There should never be less than 25% of the drive space available as free space on any drive. This provides you a space buffer and facilitates better performance. Don’t worry if one of your drives is smaller than the rest. It is typical for servers to be configured with the operating system files and the data on separate partitions.

 

How Often Should I Upgrade My Disk Space?

In this author’s experience, it is advisable to monitor your server’s free space on a regular basis. If you document the growth of your dataset monthly, it will help you better plan for future needs. Remember to contact your hardware partner if your free space approaches less than 25%. Depending on the server configuration, you may need anything from relatively inexpensive disk upgrades to a replacement of the entire machine.

Your hardware partner may offer a server monitoring package or monitoring for critical events such as disk failure, overheating, or low hard drive space. Proactive monitoring helps practices avoid disruptive surprises and protects their network from avoidable problems.

 

How Do I Back Up Digital Data?

Adoption of a multi-layered approach to backups is a “best practice” to protect your data and to help get you back to productivity in the event of a problem. The first backup option is manually backing up data and storing it offsite for protection. When you evaluate your backup options, make sure that your IT provider understands your needs and is familiar with the requirements necessary to secure protected health information. Most USB drives do not come with the encryption necessary to protect data. Do not skimp on this item—imagine the headaches if your backup drive fell into the hands of identity thieves and you failed to spend the extra dollars for encrypted drives.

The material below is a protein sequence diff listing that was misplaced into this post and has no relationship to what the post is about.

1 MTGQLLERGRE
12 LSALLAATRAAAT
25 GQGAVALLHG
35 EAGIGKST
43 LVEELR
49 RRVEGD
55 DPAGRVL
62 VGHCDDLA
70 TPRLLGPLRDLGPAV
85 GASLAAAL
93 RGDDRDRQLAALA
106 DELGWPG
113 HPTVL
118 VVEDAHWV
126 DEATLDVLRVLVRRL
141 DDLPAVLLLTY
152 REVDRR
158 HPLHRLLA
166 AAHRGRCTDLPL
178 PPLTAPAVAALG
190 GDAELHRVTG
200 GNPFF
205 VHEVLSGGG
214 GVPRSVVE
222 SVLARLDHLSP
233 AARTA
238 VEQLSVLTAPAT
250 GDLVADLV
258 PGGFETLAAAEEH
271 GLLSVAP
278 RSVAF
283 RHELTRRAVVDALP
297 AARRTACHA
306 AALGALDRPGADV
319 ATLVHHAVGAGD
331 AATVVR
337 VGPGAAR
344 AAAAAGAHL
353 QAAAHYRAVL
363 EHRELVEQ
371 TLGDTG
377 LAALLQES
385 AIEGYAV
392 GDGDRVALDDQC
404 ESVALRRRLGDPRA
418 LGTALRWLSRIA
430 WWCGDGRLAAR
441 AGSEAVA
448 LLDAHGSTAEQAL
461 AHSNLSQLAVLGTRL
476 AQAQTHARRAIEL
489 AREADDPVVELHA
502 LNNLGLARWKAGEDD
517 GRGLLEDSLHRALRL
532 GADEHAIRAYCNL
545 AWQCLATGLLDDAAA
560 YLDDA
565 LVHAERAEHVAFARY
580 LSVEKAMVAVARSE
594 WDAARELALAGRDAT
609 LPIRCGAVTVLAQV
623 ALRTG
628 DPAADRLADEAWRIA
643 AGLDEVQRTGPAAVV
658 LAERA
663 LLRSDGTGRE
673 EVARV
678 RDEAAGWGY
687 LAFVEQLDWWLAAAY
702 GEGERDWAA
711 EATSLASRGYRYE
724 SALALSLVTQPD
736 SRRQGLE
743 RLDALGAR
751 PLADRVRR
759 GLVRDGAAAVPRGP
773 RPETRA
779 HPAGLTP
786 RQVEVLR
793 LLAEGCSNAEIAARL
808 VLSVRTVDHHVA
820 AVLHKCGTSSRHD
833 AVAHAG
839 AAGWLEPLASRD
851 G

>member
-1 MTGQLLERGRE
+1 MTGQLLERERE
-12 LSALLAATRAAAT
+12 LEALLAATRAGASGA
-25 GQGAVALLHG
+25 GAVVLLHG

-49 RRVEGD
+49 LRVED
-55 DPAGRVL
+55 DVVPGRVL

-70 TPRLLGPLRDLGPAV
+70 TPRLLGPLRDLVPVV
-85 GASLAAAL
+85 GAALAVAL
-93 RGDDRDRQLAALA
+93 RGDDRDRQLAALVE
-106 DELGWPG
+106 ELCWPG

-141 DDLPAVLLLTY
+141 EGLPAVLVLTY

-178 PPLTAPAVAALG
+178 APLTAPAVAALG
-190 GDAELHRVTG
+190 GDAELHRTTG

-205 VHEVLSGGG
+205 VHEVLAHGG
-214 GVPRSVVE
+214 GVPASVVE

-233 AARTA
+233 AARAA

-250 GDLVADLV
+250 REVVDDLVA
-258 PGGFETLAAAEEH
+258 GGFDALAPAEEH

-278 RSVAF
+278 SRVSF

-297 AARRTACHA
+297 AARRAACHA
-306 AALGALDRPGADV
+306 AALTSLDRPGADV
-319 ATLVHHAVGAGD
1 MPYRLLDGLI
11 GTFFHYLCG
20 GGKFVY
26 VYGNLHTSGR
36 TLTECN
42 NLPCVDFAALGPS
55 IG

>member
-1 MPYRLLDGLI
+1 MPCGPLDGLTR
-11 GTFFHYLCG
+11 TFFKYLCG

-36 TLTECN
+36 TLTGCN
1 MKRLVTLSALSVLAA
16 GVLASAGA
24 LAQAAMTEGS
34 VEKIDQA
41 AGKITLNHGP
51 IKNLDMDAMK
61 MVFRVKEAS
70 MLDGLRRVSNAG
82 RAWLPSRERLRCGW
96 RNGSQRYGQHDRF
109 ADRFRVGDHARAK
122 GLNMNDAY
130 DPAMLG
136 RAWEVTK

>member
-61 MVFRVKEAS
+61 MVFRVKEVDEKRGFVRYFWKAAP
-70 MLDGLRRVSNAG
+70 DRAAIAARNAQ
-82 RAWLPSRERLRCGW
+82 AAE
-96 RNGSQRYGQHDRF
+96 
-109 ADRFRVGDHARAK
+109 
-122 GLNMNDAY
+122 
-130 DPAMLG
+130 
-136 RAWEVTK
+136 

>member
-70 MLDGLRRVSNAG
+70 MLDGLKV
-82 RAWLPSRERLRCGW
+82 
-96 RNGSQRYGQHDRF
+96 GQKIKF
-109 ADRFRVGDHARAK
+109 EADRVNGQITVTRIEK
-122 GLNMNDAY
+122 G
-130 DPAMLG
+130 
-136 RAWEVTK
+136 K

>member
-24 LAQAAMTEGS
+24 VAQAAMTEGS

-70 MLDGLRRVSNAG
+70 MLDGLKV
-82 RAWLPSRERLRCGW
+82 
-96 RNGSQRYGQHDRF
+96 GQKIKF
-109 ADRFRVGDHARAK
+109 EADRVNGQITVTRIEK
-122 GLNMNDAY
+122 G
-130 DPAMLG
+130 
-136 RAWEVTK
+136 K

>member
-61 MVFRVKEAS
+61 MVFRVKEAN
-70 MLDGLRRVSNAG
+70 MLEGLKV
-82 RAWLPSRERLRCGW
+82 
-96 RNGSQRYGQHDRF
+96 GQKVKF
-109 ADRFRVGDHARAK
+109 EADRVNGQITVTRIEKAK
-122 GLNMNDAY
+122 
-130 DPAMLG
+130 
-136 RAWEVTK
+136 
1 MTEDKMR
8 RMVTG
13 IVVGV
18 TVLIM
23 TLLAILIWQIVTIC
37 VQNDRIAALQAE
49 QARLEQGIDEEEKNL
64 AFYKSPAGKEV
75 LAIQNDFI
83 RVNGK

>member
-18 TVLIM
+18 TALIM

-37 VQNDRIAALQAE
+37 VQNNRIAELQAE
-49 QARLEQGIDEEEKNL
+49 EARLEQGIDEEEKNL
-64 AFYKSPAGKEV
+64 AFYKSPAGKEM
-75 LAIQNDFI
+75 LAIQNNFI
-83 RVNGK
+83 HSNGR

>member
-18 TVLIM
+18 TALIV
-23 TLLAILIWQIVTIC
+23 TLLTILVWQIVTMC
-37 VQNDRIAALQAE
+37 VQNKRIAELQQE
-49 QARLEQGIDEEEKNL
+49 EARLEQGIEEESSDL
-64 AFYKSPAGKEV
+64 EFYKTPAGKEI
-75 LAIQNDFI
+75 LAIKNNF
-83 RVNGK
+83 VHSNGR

Also, don’t assume that you have a recoverable backup just because you swap out your backup device each day. Automatic backups can prove disastrous if relied on with blind trust. It only takes a few extra seconds each day to check that your backup was done properly. Make sure you or the staff member you’ll charge with this responsibility have documentation on how to perform checks on your backup system.

You should also consider using an online backup solution as part of a multilayered approach to data backup. These online systems usually run overnight and offer a great offsite backup solution. Some offer free storage (e.g., 5GB) to customers who maintain a recurring service plan. This is typically enough storage for the average practice management database, with room to spare for your office’s business documents and payroll information. If you are storing digital images in an imaging database, however, you will most likely need additional storage space based on the type of device generating these files.

One great feature of online backups is that they usually provide multiple dated copies of your information. This could be valuable if you needed to restore a copy of your data from a certain date. With the right online backup system, if you ever needed to see exactly what your data looked like several months ago, you could download that archived copy upon demand.

 

Seek Professional Guidance

The journey through dental technology can be enjoyable. It is important, however, to seek guidance from reputable IT professionals as the dynamics, imaging solutions, and philosophy of each practice differs from the next. Many such vendors can be found using simple internet searches, or by asking other professionals for recommendations. These providers can work to customize a solution that is right for you and your staff!  

 

*National Field Operations Manager, Henry Schein TechCentral.